- Paperback: 352 pages
- Publisher: Penguin Putnam Inc; Reprint edition (25 Oct. 2001)
- Language: English
- ISBN-10: 0141002247
- ISBN-13: 978-0141002248
- Product Dimensions: 14 x 2 x 21.3 cm
- Average Customer Review: 5.0 out of 5 stars See all reviews (1 customer review)
- Amazon Bestsellers Rank: 447,837 in Books (See Top 100 in Books)
In My Brothers Image: Twin Brothers Separated by Faith After the Holocaust Paperback – 25 Oct 2001
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"Highly readable and deeply inspiring.... I recommend it to all readers who wish to know more about what happened to European Jewry during the Holocaust." --Elie Wiesel
"A gripping, wrenching tale, a powerful addition to the Holocaust literature." --The Boston Globe
About the Author
Eugene L. Pogany is a practicing psychologist in Boston. A frequent speaker on anti-Semitism and Jewish-Catholic relations, he has written for Cross Currents, Sh'ma, Jewishfamily.com, and the Jewish Advocate.
Top Customer Reviews
Most Helpful Customer Reviews on Amazon.com (beta)
The emotions that pervade this book are powerful. The characters are real. The dialogue, while made up, displays the pathos of the characters and speaks to the reader's soul.
This book is about many things: religion, families and their dysfunctions, theodicy, Catholic-Jewish relations, and overding all of those, this book is about the complexity of life. Like all great works, the message of this book will be shaped by the reader and his/her weltanschaung.
I've very interested in what befell Hungarian Jewry during WWII, possibly because it's so painful and haunting to realise that they were the last nation to be invaded by the Nazis, the final Jewish community in Europe still pretty much fully intact, but for the men who had been drafted into labour battalions or sent off to work camps several years earlier. It's an even more interesting and unique story because the family became Catholics shortly after WWI ended, and they were very devout, so much so that the author's uncle Gyuri eventually became a priest, and his father, Miklós, had seriously contemplated becoming one too. Because of a painful health condition, Gyuri got permission to recover his health in Italy, which was a stroke of luck, since he got out before things really began getting worse and worse, even before the arrival of the Nazis. Though the twins' mother was deported and murdered, the rest of the family did not live in the small town she did, and because they were in Budapest did not suffer the fate of the other Hungarian Jews in smaller towns and cities, who were packed into ghettos and then deported. The Budapest Ghetto wasn't erected until very late in the War, and when Miklós and his wife Muci (also a distant cousin of his) were finally deported, they were "only" taken to Bergen-Belsen as opposed to one of the death camps in Poland like the majority of their Hungarian co-religionists had been.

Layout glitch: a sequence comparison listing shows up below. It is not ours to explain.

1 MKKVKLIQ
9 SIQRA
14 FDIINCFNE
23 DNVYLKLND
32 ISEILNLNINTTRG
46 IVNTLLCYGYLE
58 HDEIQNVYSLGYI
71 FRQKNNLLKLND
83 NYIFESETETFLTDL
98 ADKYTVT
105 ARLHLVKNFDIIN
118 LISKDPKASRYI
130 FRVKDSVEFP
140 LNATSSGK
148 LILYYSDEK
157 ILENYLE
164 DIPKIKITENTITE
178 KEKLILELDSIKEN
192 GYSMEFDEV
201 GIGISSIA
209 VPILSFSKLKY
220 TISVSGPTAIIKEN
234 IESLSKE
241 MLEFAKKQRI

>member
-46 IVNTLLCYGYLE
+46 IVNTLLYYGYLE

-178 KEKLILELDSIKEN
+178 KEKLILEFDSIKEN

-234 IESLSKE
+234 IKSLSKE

Because he was tucked away safely in Italy, a place which only lost about 19% of its prewar Jewish population, in the care of the holy mystic Padre Pio, Gyuri was not subject to anything like his twin brother and the rest of their family were. He could never understand why his beloved twin had lost faith in Catholicism and Christianity, how he could go back to Judaism, the religion they'd left as small boys and had never even really been very much of a part of in their early years before they all converted. Many people both then and now have made apologies for the collaboration, either active or through silent complicity, of ordinary citizens in allowing the Shoah to take place, much like Gyuri did, but Miklós and Muci had seen firsthand what had happened to them. Despite nearly thirty years of being a good Catholic, he was not protected from even the "good" labour brigade for converts. In the eyes of the Nazis and ordinary Hungarians, his family were still Jewish. The local parish priest arranged for their mother Gabriella to be taken from the ghetto to his church every day to hear Mass before she was deported, but he still didn't try to hide her or protect her from deportation. This book explores the complex relationship between not only the brothers who were separated by faith but also how the Church failed to protect its members, all members, and to speak out against what was going on, and how something of such a large scale could never have happened without the kind of hatred and collaboration from the common folk that the Poganies saw breaking through the surface after the Nazis and Hungarian fascists came to power.
I, personally, am very into the Holocaust and what happened to families before, during, and after the war so if you are too I definitely think you should consider this book. If you like to see how people can change on a general level this is a good book. If you are like me, liking to learn about the Holocaust or history for that matter, this is an excellent book. Those on grade level 10, 11, and 12 (and on) will be able to understand book because of the language and words used. So once again read this book.
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